All good historians, especially those who focus on the pre-modern era, know that much of history is behind a closed door which we cannot crack. But occasionally someone comes along, usually a nice archivist or archeologist, who opens it up for us. This week two stories which demonstrate this occurrence very well caught my attention–actually one has been holding it for a while. So it is time to report.
King Richard‘s Body:
The Battle of Bosworth (1485) marked the end of the life and reign of Richard III, the last of the Plantagenet dynasty as well as the last English king to be killed in battle. At his death, Richard’s reputation was already tarnished, but it would become even more so due to the energetic efforts of a sophisticated Tudor propaganda campaign, which employed the able pens of Sir Thomas More and William Shakespeare, among others. Richard’s vanquisher and successor, Henry VII, did not want to create a shrine for Richard but he also made plans to give him an appropriate, though quiet, royal funeral. Richard’s body was taken to Leicester and put on public display after Bosworth, and then buried rather secretly in the church of Grey Friars Friary, which was destroyed a half-century later during the forcible dissolution of England’s monasteries by Henry VIII. The burial site of the last Plantagenet was forgotten over the ensuing centuries, until just last week when a team of University of Leicester archeologists dug up the corpse of fifteenth-century man who suffered battle blows similar to Richard’s experience, and who possessed a slightly-curved spine (there were gasps when this was announced) but was clearly not the “crookback” or hunchback of Tudor narratives. If the DNA testing proves conclusive, the royal body was enshrined beneath a city centre parking lot.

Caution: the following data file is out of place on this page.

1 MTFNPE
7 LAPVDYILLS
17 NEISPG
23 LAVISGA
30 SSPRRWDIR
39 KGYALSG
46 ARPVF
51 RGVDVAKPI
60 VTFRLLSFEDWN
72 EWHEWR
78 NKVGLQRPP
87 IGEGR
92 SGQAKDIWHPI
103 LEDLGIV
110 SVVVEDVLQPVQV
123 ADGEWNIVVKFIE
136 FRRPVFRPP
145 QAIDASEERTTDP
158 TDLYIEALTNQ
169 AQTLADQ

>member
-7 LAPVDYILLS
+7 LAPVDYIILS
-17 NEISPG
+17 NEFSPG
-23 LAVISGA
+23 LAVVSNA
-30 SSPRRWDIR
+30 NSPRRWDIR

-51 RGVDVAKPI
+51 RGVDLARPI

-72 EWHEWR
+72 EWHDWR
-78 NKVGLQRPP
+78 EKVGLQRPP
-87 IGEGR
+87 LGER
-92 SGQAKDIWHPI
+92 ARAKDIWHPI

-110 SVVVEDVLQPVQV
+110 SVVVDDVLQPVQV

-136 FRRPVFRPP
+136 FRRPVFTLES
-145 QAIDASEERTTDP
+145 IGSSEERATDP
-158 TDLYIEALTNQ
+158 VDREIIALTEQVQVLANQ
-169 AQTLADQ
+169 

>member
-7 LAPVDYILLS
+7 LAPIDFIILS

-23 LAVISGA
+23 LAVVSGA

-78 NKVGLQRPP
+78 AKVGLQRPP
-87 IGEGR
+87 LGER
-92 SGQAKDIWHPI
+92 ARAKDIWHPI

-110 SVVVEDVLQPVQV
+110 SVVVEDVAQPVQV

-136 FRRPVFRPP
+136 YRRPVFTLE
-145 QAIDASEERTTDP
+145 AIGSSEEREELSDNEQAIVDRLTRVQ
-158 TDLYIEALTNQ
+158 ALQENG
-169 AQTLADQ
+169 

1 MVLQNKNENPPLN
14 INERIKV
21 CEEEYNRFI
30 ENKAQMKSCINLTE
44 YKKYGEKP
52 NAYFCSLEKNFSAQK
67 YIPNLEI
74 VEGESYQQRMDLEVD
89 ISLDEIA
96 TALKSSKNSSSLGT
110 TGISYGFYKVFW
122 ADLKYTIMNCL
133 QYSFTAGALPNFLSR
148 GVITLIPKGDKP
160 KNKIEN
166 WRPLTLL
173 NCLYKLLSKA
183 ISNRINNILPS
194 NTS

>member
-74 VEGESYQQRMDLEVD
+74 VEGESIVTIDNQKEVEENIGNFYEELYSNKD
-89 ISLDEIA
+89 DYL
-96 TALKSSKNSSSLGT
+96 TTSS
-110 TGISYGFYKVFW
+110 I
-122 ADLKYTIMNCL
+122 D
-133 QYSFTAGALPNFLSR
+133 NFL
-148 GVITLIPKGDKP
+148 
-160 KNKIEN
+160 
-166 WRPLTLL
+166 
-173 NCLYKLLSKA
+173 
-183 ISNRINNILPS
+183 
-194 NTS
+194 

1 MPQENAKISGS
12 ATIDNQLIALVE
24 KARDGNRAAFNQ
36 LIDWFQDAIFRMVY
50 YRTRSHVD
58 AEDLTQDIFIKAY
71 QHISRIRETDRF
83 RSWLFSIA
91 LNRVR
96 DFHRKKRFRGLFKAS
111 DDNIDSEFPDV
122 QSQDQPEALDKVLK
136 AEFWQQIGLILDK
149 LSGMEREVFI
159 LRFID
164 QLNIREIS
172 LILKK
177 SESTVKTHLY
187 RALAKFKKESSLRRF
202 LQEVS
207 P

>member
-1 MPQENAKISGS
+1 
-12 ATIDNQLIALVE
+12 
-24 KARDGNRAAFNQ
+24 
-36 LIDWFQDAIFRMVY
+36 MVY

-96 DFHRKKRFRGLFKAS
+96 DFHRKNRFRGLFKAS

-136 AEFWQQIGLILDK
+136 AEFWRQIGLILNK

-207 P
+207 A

King Richard III and Queen Anne during their brief reign; the great 18th century actor David Garrick in the big scene from Shakespeare’s Richard III, c. 1800 (courtesy British Museum) the excavation site in Leicester, and the press conference announcing the discovery of the skeleton, just last week (courtesy University of Leicester).
The Plague Ship:
The last major outbreak of the bubonic plague in the west occurred in Marseilles, France in 1720, when the epidemic was brought to Europe by a merchant ship named the Grand Saint–Antoine on its return journey from the infected and infectious Middle East. Its passengers were allowed to disembark before authorities ordered its burning, and the process took several days, during which the disease spread to the city and its environs, eventually killing over 120,000 people. Just last week, and just as the possible skeleton of a king was being raised to the light, the ship was raised from its watery grave.
1720 print of the Plague of Marseilles by Jacques Rigaud (courtesy British Museum); a plague doctor in Marseilles (1721 engraving by Johann Melchior Füssli,Wellcome Images); and the raised anchor of the Grand Saint-Antoine last week (BORIS HORVAT/AFP/Getty Images).
So nice to see crowds observing the raised anchor in this last picture: there were crowds looking at the trenches in Leicester last week as well. That’s the thing about archeology: objects (and bones!) generally capture the public’s historical interest far more often than dry dusty texts. For me, there is just nothing better than seeing people in the present captivated by people in the past.